This summer I was asked if I could have my R2 involved in a photo shoot. It was a fun outing and here are a few pictures from that. The model is the lovely Carolina Lundgren. and photographer is Micke Hellström
This year marks the 10 year since I started building my very first R2. I have always keep him looking like he just rolled off the factory line, white and very clean. As I mentioned in an earlier post I just gave him a whole new paint job/makeover. After doing the Finland event I felt it was time to give him the “real”, been there and back look. The term is called weathering. I’ve put it off for the longest time because it felt wrong in some way. But now I’ve changed my mine. He now looks as if he’s telling a story. I stuck with episode 4 look “A New Hope”. He’s been across Tatooine with the sand, dirt, mud and oil look that follows. Weathering is a very hard thing to master but because I’ve weathered my Wall-e and BB-8 in the past I felt I was up for this challenge. Here’s the result!
3 years ago I made the frame for a Star Wars mouse droid. You see it regularly running about on the Death Star and even in a scene in the force awakens as well as Rogue One. Now that I have 3d printing working pretty well I decided to complete the build. I 3D printed all the minor parts like the top details and side paneling. It took only 3 days to complete and I even made a 3d printed gearbox for the fun of it. I have a motor controller on order and will install the sound box shortly. Here are the results so far.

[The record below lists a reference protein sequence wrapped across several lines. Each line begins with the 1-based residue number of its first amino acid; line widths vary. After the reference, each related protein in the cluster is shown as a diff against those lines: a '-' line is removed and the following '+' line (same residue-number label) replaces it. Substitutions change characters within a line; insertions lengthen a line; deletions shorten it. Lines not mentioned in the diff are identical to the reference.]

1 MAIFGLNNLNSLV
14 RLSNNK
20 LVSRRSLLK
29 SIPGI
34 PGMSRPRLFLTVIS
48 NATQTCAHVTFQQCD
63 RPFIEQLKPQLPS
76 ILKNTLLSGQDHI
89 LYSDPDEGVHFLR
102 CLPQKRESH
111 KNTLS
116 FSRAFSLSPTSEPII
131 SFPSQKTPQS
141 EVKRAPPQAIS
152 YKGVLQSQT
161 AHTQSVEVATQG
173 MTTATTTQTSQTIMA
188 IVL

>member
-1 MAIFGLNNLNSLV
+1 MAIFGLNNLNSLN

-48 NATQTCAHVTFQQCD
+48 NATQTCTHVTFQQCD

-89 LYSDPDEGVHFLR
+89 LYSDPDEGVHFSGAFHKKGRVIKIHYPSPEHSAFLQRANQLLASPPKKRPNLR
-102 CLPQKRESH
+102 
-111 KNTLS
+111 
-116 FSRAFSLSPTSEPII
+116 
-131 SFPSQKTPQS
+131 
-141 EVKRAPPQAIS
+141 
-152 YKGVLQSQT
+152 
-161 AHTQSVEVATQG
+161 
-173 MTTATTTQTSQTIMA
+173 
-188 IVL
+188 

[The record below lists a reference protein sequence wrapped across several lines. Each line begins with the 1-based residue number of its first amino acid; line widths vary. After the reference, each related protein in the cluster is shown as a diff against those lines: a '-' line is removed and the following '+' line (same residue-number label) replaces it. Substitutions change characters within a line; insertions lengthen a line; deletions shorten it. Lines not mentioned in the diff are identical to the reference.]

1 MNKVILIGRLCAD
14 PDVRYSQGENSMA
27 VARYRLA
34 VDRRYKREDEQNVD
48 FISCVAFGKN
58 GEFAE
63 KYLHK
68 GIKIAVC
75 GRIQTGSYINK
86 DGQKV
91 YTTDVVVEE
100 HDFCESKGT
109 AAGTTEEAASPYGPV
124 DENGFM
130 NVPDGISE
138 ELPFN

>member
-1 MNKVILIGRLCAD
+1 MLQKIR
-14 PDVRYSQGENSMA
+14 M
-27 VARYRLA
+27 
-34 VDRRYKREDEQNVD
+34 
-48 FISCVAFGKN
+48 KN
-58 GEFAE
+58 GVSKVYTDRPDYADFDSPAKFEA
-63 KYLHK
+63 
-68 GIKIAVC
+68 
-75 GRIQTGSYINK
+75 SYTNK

Its been a few weeks since my last post. As usual with this kind of challenging project its 2 steps forward and 1 step back. In my case it was 3 steps forward and 2 steps backwards. Long story short, the cheapo motor to drive the forward and reverse couldn’t handle the sheer weight of my BB-8 and the (plastic) gears, well you can guess. My BB-8 weights a whopping 32kg!! Which is great for stability but hell for cheapo motors. I’d didn’t know they were plastic. So I invested in a proper robust motor with solid metal gears. It runs at 100 rpms on 12 volts. I can post more specs if wished. After changing out that I noticed my original designed control box fitted but gave limited room for anything/everything else. I redesigned it from the ground up making it 2/3s smaller than the original. Its now using three Pololu Simple Motor Controllers. One for each of the main motors. I’m using two 24v12s and one 18v7. I got three because its cheaper and easier to change out one instead of a more expensive all-in-one solution. Also this new solution is much quieter as well as being programmable.
After all the changes and minor tweaks I could finally do a test run and it works. I forgot to record a video but trust me it works. I’ve finally now have been able/comfortable with closing up the entire BB-8 body while leaving 2 detachable access panels for future “thumbs-up” animatronics and so forth. Also these access panels are just big enough to remove every internal component if need be. This past week I’ve been covering, sanding, covering and sanding to get a nice smooth finish before I started the layers and layers of white glossy. BB-8 isn’t suppose to be glossy but I’ll flatten the gloss after all the detailing is done. So enough said and here are the pictures.